As you know, Families First Coronavirus Response Act required employers (with less than 500 employees) to provide up to 80 hours of paid sick leave and 12 weeks of emergency family and medical leave to employees for covid-related reasons outlined in the Act. The law permits healthcare providers to be exempted from the Act. When the Families First Coronavirus Response Act was initially passed and regulations were promulgated by the Department of Labor, the Department of Labor defined “health care provider” expansively to allow for such an expansive exemption to the Act. Recently, a federal district court in New York invalidated certain regulations, including this expansive exclusion for health care providers. While there was initially a question as to whether that decision applied to employers outside New York, the Department of Labor decided to review the regulations in light of that decision. With respect to the definition of “health care provider” which would justify the exemption, the Department of Labor revised its definition and limited it.
For the purposes of defining the set of employees who may be excluded from taking paid sick leave or expanded family and medical leave by their employer under the FFCRA, a health care provider includes two groups:
1. This first group is anyone who is a licensed doctor of medicine, nurse practitioner, or other health care provider permitted to issue a certification for purposes of FMLA.
2. The second group is any other person who is employed to provide diagnostic services, preventive services, treatment services, or other services that are integrated with and necessary to the provision of patient care and, if not provided, would adversely impact patient care. This group includes employees who provide direct diagnostic, preventive, treatment, or other patient care services, such as nurses, nurse assistants, and medical technicians. It also includes employees who directly assist or are supervised by a direct provider of diagnostic, preventive, treatment, or other patient care services. Finally, employees who do not provide direct heath care services to a patient but are otherwise integrated into and necessary to the provision those services—for example, a laboratory technician who processes medical test results to aid in the diagnosis and treatment of a health condition—are health care providers.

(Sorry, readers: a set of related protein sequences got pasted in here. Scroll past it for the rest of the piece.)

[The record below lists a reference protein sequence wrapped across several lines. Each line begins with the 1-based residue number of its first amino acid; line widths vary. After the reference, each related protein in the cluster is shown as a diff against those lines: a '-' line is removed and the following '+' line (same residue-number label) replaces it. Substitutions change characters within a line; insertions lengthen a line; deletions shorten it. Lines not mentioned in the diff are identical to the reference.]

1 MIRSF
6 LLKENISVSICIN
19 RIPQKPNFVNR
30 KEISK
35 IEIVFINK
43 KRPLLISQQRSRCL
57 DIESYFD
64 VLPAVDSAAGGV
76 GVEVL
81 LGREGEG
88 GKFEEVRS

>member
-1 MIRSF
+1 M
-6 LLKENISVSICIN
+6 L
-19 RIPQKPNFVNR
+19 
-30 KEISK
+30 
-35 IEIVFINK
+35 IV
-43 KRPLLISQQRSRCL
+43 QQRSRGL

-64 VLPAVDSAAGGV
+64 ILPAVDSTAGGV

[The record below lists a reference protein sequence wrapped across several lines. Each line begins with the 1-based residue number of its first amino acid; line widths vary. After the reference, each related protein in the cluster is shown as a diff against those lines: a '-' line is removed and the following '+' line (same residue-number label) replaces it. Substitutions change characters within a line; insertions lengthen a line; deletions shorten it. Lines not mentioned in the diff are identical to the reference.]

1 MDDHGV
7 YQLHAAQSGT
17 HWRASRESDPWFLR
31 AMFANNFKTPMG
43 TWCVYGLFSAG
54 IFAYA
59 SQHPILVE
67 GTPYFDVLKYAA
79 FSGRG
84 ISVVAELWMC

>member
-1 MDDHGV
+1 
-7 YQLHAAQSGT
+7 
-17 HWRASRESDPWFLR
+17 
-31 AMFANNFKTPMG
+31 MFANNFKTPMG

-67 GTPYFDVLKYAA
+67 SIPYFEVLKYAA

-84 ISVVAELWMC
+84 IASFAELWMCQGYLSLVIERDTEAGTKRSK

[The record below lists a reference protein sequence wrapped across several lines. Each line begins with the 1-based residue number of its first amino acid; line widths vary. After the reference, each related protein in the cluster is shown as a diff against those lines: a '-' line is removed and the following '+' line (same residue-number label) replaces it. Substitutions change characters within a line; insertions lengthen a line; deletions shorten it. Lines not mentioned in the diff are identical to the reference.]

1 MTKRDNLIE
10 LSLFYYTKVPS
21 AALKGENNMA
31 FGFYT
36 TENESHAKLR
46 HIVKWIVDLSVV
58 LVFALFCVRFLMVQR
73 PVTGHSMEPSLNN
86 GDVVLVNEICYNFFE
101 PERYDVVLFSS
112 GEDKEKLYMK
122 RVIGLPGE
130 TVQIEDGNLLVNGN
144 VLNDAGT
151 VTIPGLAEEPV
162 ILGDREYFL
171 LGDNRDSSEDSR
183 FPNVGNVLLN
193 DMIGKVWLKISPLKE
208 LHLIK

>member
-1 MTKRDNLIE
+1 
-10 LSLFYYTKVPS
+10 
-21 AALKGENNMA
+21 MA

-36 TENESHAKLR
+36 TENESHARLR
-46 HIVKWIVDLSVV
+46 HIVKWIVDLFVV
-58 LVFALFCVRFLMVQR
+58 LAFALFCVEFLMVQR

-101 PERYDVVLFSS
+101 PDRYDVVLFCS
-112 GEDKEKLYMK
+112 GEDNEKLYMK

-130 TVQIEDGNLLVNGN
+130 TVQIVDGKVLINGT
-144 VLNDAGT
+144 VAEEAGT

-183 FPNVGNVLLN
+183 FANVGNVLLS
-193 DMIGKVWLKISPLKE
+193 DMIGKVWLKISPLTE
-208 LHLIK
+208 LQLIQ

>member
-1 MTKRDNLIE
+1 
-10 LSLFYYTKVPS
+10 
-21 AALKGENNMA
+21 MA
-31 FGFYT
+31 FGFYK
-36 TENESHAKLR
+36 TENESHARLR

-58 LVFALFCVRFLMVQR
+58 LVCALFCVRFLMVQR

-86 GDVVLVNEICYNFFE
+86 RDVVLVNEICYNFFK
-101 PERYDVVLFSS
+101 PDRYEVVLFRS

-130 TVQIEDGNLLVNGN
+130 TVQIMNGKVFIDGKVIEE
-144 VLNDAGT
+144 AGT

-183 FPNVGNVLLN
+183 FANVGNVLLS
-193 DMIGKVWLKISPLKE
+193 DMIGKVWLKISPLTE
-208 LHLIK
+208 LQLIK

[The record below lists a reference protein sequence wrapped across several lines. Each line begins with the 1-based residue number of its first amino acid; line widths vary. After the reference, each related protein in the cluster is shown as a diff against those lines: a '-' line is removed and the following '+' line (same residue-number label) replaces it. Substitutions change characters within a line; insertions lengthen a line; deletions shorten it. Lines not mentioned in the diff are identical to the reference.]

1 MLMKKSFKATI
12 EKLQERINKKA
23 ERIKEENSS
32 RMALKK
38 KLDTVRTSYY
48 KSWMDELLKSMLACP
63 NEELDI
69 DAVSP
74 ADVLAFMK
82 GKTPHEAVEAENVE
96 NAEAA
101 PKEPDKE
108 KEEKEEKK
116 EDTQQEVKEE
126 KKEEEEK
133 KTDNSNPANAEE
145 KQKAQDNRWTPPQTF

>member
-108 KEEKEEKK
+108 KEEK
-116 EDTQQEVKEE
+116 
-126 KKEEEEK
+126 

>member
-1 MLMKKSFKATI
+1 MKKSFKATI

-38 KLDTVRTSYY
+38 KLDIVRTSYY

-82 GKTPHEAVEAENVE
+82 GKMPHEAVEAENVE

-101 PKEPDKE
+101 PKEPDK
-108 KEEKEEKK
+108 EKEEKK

A person is not a health care provider merely because his or her employer provides health care services or because he or she provides a service that affects the provision of health care services. For example, IT professionals, building maintenance staff, human resources personnel, cooks, food services workers, records managers, consultants, and billers are not health care providers, even if they work at a hospital of a similar health care facility.
For healthcare employers, assuming your workforce consists of individuals who are not health care provider, please post the notice with the following link: https://www.dol.gov/sites/dolgov/files/whd/posters/ffcra_poster_wh1422_non-federal.pdf
Each covered employer must post a notice of the Families First Coronavirus Response Act (FFCRA) requirements in a conspicuous place on its premises. An employer may satisfy this requirement by emailing or direct mailing this notice to employees, or posting this notice on an employee information internal or external website. Here is guidance for the notice: https://www.dol.gov/agencies/whd/pandemic/ffcra-poster-questions#:~:text=Each%20covered%20employer%20must%20post,conspicuous%20place%20on%20its%20premises.
Also, attached is the link to the Q&Q which provides a lot of information relating to this Act. https://www.dol.gov/agencies/whd/pandemic/ffcra-questions